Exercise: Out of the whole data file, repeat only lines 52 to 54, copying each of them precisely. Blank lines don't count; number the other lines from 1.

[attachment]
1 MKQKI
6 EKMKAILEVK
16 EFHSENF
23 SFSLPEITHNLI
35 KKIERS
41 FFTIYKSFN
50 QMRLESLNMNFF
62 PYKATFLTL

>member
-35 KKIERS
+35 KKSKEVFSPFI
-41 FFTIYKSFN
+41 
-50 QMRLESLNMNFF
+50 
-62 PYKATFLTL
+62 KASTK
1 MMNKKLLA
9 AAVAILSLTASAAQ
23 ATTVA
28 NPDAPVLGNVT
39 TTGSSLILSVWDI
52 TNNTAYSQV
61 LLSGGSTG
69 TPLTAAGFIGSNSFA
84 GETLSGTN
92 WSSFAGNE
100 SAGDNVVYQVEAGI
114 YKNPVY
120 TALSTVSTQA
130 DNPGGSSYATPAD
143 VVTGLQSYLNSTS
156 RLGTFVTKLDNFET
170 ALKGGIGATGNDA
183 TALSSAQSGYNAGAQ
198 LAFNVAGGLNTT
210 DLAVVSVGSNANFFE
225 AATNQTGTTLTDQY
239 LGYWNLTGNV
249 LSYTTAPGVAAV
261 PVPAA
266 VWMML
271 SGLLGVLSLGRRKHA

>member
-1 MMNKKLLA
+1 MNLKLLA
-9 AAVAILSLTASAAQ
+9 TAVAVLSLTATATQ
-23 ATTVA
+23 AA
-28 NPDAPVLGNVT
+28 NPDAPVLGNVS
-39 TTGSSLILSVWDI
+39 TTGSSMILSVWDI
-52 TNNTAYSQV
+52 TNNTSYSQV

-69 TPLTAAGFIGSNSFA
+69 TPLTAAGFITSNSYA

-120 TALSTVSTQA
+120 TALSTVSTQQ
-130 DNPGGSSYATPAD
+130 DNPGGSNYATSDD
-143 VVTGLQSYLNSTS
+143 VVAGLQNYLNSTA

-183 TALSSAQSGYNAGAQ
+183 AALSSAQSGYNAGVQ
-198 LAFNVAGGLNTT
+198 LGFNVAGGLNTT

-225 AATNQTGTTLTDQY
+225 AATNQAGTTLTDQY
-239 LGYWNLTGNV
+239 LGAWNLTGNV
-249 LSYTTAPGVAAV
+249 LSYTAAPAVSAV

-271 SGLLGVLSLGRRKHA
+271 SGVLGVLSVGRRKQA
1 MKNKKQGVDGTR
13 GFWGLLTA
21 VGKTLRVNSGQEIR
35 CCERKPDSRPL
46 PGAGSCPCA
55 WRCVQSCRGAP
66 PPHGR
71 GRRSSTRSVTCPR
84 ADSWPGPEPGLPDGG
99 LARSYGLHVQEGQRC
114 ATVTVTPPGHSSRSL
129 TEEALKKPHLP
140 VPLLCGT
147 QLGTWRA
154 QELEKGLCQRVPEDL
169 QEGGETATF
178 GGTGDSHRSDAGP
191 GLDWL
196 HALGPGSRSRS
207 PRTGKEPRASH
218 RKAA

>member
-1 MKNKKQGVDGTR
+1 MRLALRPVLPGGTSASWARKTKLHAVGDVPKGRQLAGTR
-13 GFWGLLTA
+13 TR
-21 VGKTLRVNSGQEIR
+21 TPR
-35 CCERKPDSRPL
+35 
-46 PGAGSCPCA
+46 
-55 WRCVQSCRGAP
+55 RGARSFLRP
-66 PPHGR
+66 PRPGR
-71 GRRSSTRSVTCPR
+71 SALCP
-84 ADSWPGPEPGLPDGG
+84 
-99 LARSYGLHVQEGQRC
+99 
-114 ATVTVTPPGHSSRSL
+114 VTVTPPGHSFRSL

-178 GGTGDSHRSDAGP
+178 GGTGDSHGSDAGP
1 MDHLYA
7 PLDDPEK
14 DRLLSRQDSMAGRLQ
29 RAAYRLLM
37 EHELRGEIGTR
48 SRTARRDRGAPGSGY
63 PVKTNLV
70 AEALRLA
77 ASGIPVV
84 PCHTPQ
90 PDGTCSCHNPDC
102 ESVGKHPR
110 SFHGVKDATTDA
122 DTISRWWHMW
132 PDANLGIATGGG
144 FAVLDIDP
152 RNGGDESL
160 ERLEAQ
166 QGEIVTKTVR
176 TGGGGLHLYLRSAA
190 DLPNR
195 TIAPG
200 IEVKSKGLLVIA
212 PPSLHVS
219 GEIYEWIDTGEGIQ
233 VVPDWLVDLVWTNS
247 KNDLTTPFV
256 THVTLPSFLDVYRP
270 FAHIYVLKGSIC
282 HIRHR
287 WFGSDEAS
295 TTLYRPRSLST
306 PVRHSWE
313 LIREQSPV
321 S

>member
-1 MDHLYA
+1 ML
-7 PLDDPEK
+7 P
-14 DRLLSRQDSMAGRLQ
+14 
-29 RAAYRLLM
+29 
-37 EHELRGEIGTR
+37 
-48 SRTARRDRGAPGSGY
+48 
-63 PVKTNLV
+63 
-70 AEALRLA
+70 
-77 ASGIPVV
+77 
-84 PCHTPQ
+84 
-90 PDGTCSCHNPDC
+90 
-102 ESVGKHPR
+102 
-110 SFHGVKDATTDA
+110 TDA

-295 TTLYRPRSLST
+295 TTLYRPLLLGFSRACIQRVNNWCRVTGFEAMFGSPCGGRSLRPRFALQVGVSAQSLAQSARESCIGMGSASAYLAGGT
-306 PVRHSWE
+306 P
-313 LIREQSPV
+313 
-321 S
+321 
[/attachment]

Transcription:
+28 NPDAPVLGNVS
-39 TTGSSLILSVWDI
+39 TTGSSMILSVWDI